Washington, DC

In February 1997, the AFL-CIO Executive Council adopted a policy statement concerning negotiations for an amendment of the U.N. Framework Convention on Climate Change (the Rio Treaty). That statement urged that the "United States insist upon the incorporation of appropriate commitments from all nations to reduce carbon emissions; and seek a reduction schedule compatible with the urgent need to avoid unfair and unnecessary job loss in developed economies. The President should not accept and the Congress should not ratify any amendment or protocol that does not meet these standards."

In July 1997, the U.S. Senate passed S. Res. 98 by a vote of 95-0. S. Res. 98 expressed the sense of the Senate that the "United States should not be a signatory to any protocol . . . which would

(A) mandate new commitments to limit or reduce greenhouse gas emissions from Annex I parties, unless the protocol . . . also mandates new specific scheduled commitments to limit or reduce greenhouse gas emissions for Developing Country Parties within the same compliance period, or

(B) would result in serious harm to the economy of the United States . . ."

In September 1997, at our Twenty-Second Convention, the delegates affirmed that the AFL-CIO "is fully engaged in debate, discussion and negotiation on the complex issue of global climate change. Our objectives are: assuring global environmental repair of the carbon dioxide concentration problem with the formal participation of the entire international community committed to a mutually agreed upon, binding solution; protecting the industrial base of the United States with no movement of jobs or pollution to other countries because of perverse incentives as a result of a flawed international agreement; and providing a just transition for American workers so that no American worker loses economic ground in our pursuit of more sustainable and environment-positive global practices."

In October 1997, President Clinton outlined the U.S. negotiating position for the December meeting in Kyoto, Japan. The President called for reducing greenhouse gas emissions to 1990 levels by 2008-2012, but said that "the United States will not assume binding obligations unless key developing nations meaningfully participate in this effort."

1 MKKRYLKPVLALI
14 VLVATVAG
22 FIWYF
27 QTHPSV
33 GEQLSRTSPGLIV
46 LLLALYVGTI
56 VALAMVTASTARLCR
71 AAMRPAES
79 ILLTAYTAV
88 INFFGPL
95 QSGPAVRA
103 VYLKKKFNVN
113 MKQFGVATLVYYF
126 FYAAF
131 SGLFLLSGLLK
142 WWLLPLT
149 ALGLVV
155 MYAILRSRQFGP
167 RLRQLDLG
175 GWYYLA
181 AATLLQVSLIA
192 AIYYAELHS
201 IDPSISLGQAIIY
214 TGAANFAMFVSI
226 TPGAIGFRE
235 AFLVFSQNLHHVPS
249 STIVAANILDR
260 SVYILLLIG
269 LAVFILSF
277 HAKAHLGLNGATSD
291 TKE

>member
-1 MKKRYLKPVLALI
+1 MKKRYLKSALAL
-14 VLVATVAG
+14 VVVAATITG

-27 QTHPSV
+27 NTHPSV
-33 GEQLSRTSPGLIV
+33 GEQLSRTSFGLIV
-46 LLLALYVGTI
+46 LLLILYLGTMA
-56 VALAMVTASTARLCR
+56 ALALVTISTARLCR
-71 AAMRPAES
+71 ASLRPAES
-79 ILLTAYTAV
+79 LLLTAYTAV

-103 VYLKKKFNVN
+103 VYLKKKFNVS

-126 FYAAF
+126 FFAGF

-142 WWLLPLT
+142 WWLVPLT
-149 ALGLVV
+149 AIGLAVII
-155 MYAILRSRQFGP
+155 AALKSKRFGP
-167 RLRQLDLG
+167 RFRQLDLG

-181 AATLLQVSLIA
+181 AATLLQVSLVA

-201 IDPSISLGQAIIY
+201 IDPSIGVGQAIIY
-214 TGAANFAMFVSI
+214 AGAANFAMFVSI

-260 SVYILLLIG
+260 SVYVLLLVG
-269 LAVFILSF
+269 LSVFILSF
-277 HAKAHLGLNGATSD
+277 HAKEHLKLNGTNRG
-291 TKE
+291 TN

The Kyoto Protocol, negotiated in December 1997, calls upon the United States to reduce greenhouse gas emissions 7 percent below 1990 levels by 2008-2012, but it imposes no requirements for developing nations to limit, reduce or make any commitments regarding their emission levels.

Numerous economic analyses, including studies conducted by the Clinton Administration, have concluded that unilateral action to reduce greenhouse gas emissions to 1990 levels can have serious adverse economic consequences for workers. The Clinton Administration released a study in July 1997 to the House Commerce Committee that showed stabilization at 1990 levels by 2010, in the absence of any action by developing countries, would cost 900,000 jobs by 2005. Other studies have concluded that such policies could result in the loss of over 1.5 million jobs by 2005. Reductions at 7 percent below 1990 levels would be more difficult to meet and could mean even greater job loss.

The draft Kyoto Protocol fails to meet the standards for a treaty as set forth and adopted unanimously by the AFL-CIO Executive Council’s 1997 resolution and our Convention statement. It fails the tests expressed unanimously by the U.S. Senate in S. Res 98. Further, the proposed Kyoto Protocol fails to meet the objectives set by President Clinton in announcing the U.S. negotiating position.

The AFL-CIO Executive Council therefore calls upon the President to refrain from signing the proposed Kyoto Protocol to the U.N. Framework Convention on Climate Change. Instead, we urge the President to lead a serious conversation with the American people in which he presents the legislative and regulatory plans, expected economic effects and projected environmental outcomes that his administration anticipates as a result of implementing their current strategy.

The AFL-CIO Executive Council also reaffirms its commitment to pursue, with allies, rational, achievable solutions to climate change threats that both solve the global problem and protect the economic interests of American workers and their communities.